What a strange piece Cosi fan tutte is. In a way it covers the same ground as A Midsummer Night’s Dream – sexual licence and the temporary (?) hots for the wrong person. Yet the ambiguity of the message makes it seem very different. It’s almost tragic rather than comic. Oliver Platt’s directorial emphases in this enjoyable production, for example, left me feeling deeply sorry for the duped women and I don’t always.
Despina, the knowing maid who assists in the duping, is undoubtedly the best female role and petite Sarah Tynan made a fine job of it – hitting all those soaring high notes with aplomb and adding lustrous warmth to numbers such as the glorious sextet which ends the first half. She’s also very funny disguised as both the doctor and the notary.
Peter Coleman-Wright’s Alfonso has plenty of scheming gravitas as he sets up his two friends to find their fiancées unfaithful – and his 6/8 patter song as he backs out of the door with Despina is pure Mozartian fun. Then the four young lovers: Eleanor Dennis, Kitty Whately, Nicholas Lester and Nick Pritchard all sing well both together and in groups with Dennis’s second half aria being a particular high spot. The farewell quintet before Lester and Pritchard’s characters pretend to go off to war is another gem delivered with tender warmth here.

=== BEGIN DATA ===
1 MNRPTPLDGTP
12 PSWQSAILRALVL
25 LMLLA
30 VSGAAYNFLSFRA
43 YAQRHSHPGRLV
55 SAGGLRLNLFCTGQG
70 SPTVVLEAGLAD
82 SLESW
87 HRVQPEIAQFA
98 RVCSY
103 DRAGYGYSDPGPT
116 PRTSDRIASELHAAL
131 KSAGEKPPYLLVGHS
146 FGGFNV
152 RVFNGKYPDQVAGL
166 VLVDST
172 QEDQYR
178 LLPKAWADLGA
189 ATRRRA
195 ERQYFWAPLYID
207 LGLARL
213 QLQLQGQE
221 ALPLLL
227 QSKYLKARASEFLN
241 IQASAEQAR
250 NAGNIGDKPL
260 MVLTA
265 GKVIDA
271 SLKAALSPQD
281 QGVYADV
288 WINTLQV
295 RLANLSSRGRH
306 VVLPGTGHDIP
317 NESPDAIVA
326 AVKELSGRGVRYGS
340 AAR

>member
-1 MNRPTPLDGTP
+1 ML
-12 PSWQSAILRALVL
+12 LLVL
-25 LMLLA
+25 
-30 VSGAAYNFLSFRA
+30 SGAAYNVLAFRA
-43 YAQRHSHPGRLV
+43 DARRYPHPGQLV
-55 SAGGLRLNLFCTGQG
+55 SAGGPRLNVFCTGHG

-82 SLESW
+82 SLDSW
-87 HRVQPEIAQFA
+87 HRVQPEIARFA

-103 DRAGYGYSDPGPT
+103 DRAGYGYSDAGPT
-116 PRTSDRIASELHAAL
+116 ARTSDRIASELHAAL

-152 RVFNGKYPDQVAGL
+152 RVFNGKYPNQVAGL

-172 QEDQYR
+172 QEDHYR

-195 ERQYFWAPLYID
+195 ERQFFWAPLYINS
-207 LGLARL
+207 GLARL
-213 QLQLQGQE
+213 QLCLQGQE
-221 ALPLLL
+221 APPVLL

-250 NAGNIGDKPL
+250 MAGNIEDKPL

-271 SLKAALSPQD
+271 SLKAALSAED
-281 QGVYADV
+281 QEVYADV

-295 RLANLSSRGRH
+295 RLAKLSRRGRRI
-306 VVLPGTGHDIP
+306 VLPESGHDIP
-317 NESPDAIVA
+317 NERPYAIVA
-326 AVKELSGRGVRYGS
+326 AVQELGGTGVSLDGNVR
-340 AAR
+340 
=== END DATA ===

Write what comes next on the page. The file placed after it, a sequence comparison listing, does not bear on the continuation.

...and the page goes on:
Opera Holland Park’s playing space is almost traverse theatre and it’s vast so most designers find ways of confining it to a smaller area and Alyson Cummins is no exception. Her main, rather ingenious set is based on a huge hinged, five facet flat positioned centre stage, which represents walls with doors and windows. It’s decorated with pastel wall swags in relief which looks strikingly pretty.
Her costumes are good too – firmly in period with the men in gorgeously colourful velvet breeches and elaborate 18th century beehive wigs which make them look ridiculous even before they disguise themselves as lustful Albanians. It’s a pity that Kitty Whately’s dress is quite so frumpy but it’s a small point. She is so convincing as Dorabella that I soon stopped noticing it.
In many ways the real star of this show is Dane Lam who works musical miracles in the pit. A highly charismatic, left-handed, word-mouthing conductor, he ensures that not a nuance in the music is missed. We hear every bassoon and clarinet solo with clarity, for example. And I liked the work of both timpanist, Scott Bywater using hard sticks and of Stuart Wild who plays the harpsichord continuo with delightful responsiveness. The latter makes the recit passages sound as it they really are simply conversations.